Sean is available for media interviews and policy commentary related to his areas of expertise, and encourages interested journalists to contact him directly.
He can be followed on Twitter @seankrichmond
Influential but Not Binding? International Law in Canada and Britain’s Participation in the Korean War and Afghanistan Conflict (under advanced contract with the University of Toronto Press).
b) Journal Articles (Peer Reviewed)
b) Journal Articles (Peer Reviewed)
“The Politics of International Criminal Law”, Introduction to Special Issue, International Criminal Law Review, co-edited with Holly Cullen and Philipp Kastner, issue 18(6) (Brill, November 2018).
Available at: https://brill.com/abstract/journals/icla/18/6/icla.18.issue-6.xml
“Transferring Responsibility? The Influence and Interpretation of International Law in Australia’s Approach to Afghan Detainees”, part of a Special Issue on Torture After 9/11, in the Asia-Pacific Journal on Human Rights and the Law, issue 17(2) (Brill, December 2016). Available at: http://booksandjournals.brillonline.com/content/journals/10.1163/15718158-01702006
“Why is Humanitarian Intervention So Divisive? Revisiting the Debate over the 1999 Kosovo Intervention”, Journal on the Use of Force and International Law, issue 3(2) (Routledge, 2016).
Available at: https://www.tandfonline.com/doi/abs/10.1080/20531702.2016.1184856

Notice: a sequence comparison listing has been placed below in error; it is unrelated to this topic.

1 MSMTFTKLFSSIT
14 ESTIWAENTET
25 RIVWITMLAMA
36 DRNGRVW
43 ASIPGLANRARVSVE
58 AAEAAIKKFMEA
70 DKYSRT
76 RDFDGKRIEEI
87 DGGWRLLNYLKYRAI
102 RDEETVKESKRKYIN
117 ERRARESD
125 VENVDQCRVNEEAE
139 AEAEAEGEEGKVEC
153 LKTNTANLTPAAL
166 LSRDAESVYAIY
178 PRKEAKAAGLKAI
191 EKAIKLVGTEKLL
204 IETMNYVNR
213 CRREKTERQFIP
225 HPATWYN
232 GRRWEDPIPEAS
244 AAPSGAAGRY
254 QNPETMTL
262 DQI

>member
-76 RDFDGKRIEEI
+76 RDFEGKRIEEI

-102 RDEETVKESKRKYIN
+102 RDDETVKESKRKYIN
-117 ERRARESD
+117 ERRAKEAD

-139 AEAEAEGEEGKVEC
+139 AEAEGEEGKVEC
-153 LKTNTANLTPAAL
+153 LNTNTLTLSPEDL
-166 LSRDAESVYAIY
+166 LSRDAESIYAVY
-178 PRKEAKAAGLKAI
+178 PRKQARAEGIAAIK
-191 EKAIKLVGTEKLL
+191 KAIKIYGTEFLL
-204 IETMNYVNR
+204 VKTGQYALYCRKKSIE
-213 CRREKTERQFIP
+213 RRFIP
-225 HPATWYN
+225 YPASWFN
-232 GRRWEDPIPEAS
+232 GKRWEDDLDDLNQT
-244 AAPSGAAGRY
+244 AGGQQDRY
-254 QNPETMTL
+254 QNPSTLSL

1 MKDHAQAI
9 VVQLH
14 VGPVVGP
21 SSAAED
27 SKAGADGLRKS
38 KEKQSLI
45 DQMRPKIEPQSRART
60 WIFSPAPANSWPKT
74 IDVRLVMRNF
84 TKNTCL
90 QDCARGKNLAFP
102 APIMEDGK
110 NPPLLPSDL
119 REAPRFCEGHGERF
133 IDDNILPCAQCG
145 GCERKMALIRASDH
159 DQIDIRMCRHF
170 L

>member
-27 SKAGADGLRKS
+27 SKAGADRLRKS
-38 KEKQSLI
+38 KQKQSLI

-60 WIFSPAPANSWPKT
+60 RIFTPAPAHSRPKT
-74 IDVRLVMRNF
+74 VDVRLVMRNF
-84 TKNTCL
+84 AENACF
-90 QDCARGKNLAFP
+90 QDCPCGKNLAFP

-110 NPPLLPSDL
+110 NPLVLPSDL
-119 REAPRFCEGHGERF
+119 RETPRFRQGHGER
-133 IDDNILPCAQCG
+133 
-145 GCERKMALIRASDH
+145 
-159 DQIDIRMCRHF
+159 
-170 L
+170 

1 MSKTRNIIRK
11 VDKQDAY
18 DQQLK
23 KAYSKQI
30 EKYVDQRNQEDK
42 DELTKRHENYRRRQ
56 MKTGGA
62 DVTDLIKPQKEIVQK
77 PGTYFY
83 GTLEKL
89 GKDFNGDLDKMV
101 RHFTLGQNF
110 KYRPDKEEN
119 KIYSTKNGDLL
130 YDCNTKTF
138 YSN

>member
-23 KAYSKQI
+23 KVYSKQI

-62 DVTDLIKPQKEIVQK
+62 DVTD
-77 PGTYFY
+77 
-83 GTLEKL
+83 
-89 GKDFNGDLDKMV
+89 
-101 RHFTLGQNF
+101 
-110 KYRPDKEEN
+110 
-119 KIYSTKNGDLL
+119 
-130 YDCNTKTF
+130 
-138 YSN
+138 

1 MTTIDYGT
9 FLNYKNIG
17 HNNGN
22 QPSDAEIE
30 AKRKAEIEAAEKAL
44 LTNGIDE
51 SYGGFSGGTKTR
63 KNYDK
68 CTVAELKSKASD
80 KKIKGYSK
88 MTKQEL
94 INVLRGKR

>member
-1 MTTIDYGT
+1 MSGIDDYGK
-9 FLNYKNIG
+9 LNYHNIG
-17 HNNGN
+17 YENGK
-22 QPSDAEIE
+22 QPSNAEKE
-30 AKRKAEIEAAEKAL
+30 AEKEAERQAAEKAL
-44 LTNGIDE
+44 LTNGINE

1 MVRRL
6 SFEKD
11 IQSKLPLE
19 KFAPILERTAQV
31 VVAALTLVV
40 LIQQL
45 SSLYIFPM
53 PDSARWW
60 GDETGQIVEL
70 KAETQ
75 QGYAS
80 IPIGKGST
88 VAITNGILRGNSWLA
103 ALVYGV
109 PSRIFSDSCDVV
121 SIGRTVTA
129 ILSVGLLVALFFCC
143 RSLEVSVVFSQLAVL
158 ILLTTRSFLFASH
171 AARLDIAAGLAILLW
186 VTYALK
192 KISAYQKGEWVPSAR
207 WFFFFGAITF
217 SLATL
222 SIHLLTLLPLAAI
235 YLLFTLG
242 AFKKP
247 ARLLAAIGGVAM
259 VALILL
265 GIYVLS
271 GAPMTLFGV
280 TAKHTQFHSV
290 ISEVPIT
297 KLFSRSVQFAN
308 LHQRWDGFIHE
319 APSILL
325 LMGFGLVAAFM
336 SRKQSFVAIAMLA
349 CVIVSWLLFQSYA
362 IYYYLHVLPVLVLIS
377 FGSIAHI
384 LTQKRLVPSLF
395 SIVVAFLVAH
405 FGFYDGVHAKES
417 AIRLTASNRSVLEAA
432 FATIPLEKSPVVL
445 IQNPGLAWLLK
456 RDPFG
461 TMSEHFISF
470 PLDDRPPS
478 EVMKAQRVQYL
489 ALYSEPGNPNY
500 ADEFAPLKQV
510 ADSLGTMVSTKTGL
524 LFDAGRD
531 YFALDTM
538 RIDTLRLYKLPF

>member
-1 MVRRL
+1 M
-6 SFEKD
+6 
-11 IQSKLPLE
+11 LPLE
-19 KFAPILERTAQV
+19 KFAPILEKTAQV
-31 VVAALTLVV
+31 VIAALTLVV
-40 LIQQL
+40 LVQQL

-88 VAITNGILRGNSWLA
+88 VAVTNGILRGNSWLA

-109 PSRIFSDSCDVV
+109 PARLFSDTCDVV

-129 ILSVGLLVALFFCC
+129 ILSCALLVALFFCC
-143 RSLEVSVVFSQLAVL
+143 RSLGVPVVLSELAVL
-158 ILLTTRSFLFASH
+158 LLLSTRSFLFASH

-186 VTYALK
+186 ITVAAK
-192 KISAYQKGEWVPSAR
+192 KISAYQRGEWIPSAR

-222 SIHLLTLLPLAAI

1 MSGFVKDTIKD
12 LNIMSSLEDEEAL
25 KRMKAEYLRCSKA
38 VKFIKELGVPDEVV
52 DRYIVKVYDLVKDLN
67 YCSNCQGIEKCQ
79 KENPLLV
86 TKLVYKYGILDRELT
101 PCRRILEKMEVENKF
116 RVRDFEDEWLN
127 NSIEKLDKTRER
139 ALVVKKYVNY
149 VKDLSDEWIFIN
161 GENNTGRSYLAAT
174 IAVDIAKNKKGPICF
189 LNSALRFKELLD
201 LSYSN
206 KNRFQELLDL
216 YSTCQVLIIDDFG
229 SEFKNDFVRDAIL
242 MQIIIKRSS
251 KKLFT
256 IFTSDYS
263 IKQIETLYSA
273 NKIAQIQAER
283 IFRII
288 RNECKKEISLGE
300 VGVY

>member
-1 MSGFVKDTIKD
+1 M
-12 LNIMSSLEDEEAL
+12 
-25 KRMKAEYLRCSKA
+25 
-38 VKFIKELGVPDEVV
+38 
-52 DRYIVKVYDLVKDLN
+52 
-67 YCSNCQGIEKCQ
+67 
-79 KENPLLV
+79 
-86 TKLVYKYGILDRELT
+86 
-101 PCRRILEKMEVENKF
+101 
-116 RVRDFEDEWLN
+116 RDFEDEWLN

“Unbound in War? International Law and Britain’s Participation in the Korean War”, under review at the Leiden Journal of International Law (Cambridge University Press).
c) Edited Books
The Politics of International Criminal Law, with Philipp Kastner and Holly Cullen (Brill, 2019).
d) Book Chapters
“The Crime of Aggression: Shifting Authority for International Peace?”, in International Criminal Law in Context, research handbook edited by Philipp Kastner (Routledge, 2017).
Available at: https://www.routledge.com/International-Criminal-Law-in-Context/Kastner/p/book/9781138675513
e) Book Reviews
International Law and Armed Conflict: Exploring the Faultlines – Essays in Honour of Yoram Dinstein, Michael Schmitt and Jelena Pejic, eds. (Martinus Nijhoff Publishers, 2007), in v. 46 of the Canadian Yearbook of International Law (University of British Columbia Press, 2009) at 768-774.
Published online by Cambridge University Press:
f) Parliamentary Reports
Repatriation of Omar Khadr to be Tried under Canadian Law (Report submitted to Senate Standing Committee on Human Rights, January 2008, and Parliamentary Sub-Committee on International Human Rights, March 2008) (with eight students, under the direction of Prof. Craig Forcese) 153 pages.
Available at: http://aix1.uottawa.ca/~cforcese/other/khadrrepatriation.pdf
g) Op-ed Articles
“Are we overreacting to the threat of terrorism?”, 26 Feb. 2015, Canadian International Council. Available at: http://opencanada.org/features/are-we-overreacting-to-the-threat-of-terrorism/
“National security debate misses big picture of ‘balanced’ response”, 25 Feb. 2015, The Conversation. Available at: https://theconversation.com/national-security-debate-misses-big-picture-of-balanced-response-37923